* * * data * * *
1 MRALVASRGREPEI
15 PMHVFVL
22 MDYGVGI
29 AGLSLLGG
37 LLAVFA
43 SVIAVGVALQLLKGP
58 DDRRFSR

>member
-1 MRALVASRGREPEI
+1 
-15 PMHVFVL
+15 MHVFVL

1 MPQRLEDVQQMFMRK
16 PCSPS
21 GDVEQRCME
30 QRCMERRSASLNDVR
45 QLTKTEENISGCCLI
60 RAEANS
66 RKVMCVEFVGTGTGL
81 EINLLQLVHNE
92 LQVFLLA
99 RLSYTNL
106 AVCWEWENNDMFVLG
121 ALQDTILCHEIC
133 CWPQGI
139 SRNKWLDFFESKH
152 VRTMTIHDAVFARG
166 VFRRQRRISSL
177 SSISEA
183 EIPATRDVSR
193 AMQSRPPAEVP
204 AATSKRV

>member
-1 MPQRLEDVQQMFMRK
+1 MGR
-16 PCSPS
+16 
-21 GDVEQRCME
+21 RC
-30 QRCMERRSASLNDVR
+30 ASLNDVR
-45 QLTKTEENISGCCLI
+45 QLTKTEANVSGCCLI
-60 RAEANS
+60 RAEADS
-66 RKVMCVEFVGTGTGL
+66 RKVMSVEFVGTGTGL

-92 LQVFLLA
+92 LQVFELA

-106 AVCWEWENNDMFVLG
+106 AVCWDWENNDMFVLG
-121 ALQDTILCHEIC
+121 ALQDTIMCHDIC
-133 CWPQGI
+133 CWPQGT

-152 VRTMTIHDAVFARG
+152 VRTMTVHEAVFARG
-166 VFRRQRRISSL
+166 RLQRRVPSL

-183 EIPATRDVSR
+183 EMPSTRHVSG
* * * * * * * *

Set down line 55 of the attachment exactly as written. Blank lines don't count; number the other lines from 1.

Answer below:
+133 CWPQGT